A series of submersible dives deployed from the 44.65 metre Feadship superyacht Harle have resulted in a number of major historical and scientific discoveries.
The expedition, which was organised by Cookson Adventures and a number of Europe’s leading marine scientists, saw the submersible deployed in the Gulf of Naples and the Tyrrhenian Sea.
One major discovery was the existence of untouched Coralium ruburn populations. The rare red coral was found beneath the natural underwater cliff face of Sant’Angelo, 200 metres down.
The red coral, which was historically pillaged for use in jewellery, was found to be high density, centuries old and in close proximity to healthy schools of sardines, anchovies and bogues.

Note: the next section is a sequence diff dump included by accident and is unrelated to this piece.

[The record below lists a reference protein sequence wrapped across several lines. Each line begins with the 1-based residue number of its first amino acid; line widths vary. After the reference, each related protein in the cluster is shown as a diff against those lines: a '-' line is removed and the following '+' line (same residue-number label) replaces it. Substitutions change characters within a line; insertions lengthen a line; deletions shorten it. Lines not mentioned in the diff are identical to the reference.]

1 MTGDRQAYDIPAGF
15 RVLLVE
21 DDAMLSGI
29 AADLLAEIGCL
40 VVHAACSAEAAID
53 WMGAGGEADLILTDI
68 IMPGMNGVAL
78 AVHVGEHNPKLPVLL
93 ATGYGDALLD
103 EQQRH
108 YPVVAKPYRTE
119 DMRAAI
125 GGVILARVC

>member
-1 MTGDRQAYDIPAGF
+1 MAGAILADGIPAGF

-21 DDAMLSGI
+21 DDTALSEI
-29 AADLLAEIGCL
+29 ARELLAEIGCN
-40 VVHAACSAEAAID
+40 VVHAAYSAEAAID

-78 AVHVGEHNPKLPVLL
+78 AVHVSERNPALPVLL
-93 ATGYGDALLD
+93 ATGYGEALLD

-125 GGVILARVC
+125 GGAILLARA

Elsewhere, a rare species of black coral was discovered in various locations off the coast of Sicily. Although this type of coral can be found around the world, it is typically more evident in tropical areas.
The mission also saw a number of historical discoveries, including a Roman shipwreck and its spilled amphora cargo off the coast of Capri. It was the first manned submersible dive on the wreck.
Accompanied by volcanologists from the National Institute of Geophysics and Volcanology, the expedition uncovered evidence of new volcanic activity related to the small island of Stromboli, which last erupted this summer.
Elsewhere, there was the worrying scientific discovery of an “unprecedented” growth in algae caused by the rise of sea temperatures.
Marine Ecologist at Stazione Zoologica Anton Dohrn Dr. Nuria Teixido said: “These deeper dives offer a glimpse into how Mediterranean communities were in the past and provide a reference point for the future for conservation and scientific purposes.”